Everlasting or Seven Years Little


Common names are a funny thing. Depending on the region, the use, and the culture, one plant can take on many names. In other situations, many different plants can take on a single name. Though it isn't always obvious to those unfamiliar with them, the use of scientific names alleviates these issues by standardizing the naming of things so that anyone, regardless of where they are, knows what they are referring to. That being said, sometimes common names can be entertaining.

Take for instance, plants in the genus Syncarpha. These stunning members of the family Asteraceae are endemic to the fynbos region of the Eastern and Western Cape of South Africa. In appearance they are impossible to miss. In growth habit they have been described as "woody shrublets," forming dense clusters of woody stems covered in a coat of woolly hairs. Sitting atop their meter-high stems are the flower heads.

Each flower head consists of rings of colorful paper-like bracts surrounding a dense cluster of disk flowers. The flowering period of the various species can last for weeks and spans from October, well into January. Numerous beetles can be observed visiting the flowers and often times mating as they feed on pollen. Some of the beetles can be hard to spot as they camouflage quite well atop the central disk. Some authors feel that such beetles are the main pollinators for many species within this genus.


Their mesmerizing floral displays are where their English common name of "everlasting" comes from. Due to the fact that they maintain their shape and color for quite a long time after being cut and dried, various Syncarpha species have been used quite a bit in the cut flower industry. A name that suggests everlasting longevity stands in stark contrast to their other common name.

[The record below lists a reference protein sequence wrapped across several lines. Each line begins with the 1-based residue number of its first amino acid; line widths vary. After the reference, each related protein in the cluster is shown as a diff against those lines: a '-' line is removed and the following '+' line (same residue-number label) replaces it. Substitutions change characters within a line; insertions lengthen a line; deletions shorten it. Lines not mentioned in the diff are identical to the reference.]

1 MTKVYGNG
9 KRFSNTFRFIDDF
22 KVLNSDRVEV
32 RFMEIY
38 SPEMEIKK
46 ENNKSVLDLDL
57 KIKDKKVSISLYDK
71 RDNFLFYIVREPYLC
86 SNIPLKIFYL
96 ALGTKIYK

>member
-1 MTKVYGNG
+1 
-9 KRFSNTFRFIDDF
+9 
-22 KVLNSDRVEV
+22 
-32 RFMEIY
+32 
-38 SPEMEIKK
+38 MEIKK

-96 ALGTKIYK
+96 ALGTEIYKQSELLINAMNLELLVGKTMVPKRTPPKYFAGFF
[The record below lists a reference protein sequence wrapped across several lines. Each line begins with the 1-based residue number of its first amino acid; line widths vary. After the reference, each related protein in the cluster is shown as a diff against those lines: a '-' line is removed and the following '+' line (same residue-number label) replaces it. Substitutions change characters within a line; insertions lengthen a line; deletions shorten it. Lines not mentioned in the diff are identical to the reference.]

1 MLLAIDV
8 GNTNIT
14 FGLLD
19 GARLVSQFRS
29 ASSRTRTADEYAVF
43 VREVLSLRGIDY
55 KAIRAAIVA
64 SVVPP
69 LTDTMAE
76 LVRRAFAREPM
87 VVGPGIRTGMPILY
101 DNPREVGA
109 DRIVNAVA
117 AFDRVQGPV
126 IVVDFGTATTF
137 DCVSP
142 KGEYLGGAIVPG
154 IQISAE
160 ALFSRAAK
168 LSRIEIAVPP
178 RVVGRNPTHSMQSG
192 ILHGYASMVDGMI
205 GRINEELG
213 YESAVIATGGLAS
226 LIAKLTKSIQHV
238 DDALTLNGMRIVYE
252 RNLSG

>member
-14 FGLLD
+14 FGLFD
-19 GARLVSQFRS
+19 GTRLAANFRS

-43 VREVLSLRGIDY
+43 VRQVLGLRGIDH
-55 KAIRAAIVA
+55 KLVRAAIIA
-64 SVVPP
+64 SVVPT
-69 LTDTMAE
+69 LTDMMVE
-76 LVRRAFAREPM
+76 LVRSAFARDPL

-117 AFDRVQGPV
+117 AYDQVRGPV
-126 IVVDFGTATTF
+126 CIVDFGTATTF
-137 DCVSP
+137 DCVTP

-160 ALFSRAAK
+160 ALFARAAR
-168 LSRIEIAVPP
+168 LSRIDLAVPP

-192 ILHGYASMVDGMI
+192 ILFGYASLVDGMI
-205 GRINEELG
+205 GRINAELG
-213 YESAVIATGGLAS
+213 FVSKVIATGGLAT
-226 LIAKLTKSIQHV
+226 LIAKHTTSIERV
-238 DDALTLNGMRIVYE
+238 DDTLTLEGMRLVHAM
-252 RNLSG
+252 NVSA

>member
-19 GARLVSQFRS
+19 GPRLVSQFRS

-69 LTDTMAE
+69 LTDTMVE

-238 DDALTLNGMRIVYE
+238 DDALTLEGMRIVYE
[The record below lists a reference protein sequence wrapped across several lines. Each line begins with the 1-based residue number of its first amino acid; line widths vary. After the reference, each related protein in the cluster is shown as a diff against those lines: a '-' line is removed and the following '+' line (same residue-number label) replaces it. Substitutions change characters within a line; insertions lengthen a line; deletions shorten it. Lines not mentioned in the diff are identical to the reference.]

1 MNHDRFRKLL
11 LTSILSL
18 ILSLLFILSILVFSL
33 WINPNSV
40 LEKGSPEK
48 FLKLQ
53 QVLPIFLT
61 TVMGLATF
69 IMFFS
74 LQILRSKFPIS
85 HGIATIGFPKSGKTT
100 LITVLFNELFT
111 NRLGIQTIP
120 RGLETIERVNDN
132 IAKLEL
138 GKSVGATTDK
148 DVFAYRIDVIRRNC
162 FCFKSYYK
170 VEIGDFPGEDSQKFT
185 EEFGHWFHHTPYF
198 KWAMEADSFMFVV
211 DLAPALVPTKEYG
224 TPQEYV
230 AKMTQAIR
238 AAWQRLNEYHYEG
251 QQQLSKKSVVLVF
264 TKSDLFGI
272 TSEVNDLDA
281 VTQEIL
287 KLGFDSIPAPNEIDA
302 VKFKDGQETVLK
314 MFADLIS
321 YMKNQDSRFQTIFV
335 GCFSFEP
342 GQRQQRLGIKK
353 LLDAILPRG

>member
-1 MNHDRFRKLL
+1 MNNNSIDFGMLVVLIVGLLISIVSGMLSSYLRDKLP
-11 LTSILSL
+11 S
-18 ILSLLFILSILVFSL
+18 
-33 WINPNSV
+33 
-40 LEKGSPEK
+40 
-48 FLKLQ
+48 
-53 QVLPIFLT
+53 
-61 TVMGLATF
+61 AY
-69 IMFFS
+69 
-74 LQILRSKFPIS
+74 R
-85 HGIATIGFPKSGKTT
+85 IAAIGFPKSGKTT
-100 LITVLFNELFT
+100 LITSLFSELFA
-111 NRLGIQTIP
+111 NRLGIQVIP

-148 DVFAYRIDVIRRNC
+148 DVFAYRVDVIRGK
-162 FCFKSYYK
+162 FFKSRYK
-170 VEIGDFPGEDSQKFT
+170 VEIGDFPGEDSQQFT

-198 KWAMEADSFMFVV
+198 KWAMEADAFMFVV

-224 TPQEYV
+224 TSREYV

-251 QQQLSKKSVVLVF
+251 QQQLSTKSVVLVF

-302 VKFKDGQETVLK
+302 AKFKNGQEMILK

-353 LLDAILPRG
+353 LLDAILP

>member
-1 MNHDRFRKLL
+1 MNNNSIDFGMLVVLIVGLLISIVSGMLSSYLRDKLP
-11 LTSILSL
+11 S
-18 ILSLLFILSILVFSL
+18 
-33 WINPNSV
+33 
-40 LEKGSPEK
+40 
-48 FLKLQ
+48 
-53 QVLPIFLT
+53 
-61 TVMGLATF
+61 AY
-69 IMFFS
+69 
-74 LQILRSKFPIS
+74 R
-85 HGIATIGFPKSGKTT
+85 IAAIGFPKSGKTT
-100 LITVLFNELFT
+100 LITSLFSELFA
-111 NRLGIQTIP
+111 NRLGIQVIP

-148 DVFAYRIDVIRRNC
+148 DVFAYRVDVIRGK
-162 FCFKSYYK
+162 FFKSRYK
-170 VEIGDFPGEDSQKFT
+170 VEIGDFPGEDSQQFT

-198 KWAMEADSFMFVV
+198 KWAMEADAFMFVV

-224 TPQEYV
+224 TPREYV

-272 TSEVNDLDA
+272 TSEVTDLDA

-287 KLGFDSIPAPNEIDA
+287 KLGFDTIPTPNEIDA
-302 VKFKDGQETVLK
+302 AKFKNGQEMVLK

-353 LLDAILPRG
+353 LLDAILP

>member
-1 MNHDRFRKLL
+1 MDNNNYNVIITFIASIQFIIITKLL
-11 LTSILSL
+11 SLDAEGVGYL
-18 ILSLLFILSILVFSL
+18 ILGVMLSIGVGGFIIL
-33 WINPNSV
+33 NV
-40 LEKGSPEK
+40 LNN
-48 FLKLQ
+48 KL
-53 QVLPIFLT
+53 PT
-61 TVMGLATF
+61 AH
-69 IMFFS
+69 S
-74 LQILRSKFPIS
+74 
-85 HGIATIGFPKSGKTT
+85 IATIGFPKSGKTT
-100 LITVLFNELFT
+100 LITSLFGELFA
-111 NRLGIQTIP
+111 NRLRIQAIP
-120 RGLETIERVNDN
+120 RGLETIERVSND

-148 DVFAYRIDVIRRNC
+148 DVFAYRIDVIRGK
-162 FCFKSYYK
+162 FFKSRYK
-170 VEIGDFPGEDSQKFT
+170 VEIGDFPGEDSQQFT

These plants are referred to as "sewejaartjie" in Afrikaans, which roughly translates to "seven years little." Why would these plants be referred to as everlasting by some and relatively ephemeral by others? It turns out, sewejaartjie is a name that has more to do with their ecology than it does their use in the floral industry.

As a whole, the 29 described species of Syncarpha are considered fire ephemerals. The fynbos is known for its fire regime and the plants that call this region home have evolved in response to this fact. Syncarpha are no exception. They flower regularly and produce copious amounts of seed but rarely live for more than 7 years after germination. Also, they do not compete well with any vegetation that is capable of shading them out.


Instead, Syncarpha invest heavily in seed banking. Seeds can lie dormant in the soil for many years until fires clear the landscape of competing vegetation and release valuable nutrients into the soil. Only then will the seeds germinate. As such, the mature plants don't bother trying to survive intense ground fires. They burn up along with their neighbors, leaving copious amounts of seeds to usher in the next generation.